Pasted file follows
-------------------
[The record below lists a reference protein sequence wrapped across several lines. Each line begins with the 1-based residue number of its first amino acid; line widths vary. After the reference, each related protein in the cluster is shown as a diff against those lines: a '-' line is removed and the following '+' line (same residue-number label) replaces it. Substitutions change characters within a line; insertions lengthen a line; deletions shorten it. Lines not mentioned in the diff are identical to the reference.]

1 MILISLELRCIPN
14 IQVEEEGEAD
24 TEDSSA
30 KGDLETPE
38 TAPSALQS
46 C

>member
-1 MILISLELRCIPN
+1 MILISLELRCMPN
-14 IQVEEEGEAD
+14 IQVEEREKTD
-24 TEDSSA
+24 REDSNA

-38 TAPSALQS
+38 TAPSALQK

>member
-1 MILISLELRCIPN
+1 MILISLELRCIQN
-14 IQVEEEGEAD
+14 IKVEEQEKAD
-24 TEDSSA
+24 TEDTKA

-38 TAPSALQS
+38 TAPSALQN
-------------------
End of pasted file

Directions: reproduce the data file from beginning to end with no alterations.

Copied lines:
[The record below lists a reference protein sequence wrapped across several lines. Each line begins with the 1-based residue number of its first amino acid; line widths vary. After the reference, each related protein in the cluster is shown as a diff against those lines: a '-' line is removed and the following '+' line (same residue-number label) replaces it. Substitutions change characters within a line; insertions lengthen a line; deletions shorten it. Lines not mentioned in the diff are identical to the reference.]

1 MILISLELRCIPN
14 IQVEEEGEAD
24 TEDSSA
30 KGDLETPE
38 TAPSALQS
46 C

>member
-1 MILISLELRCIPN
+1 MILISLELRCMPN
-14 IQVEEEGEAD
+14 IQVEEREKTD
-24 TEDSSA
+24 REDSNA

-38 TAPSALQS
+38 TAPSALQK

>member
-1 MILISLELRCIPN
+1 MILISLELRCIQN
-14 IQVEEEGEAD
+14 IKVEEQEKAD
-24 TEDSSA
+24 TEDTKA

-38 TAPSALQS
+38 TAPSALQN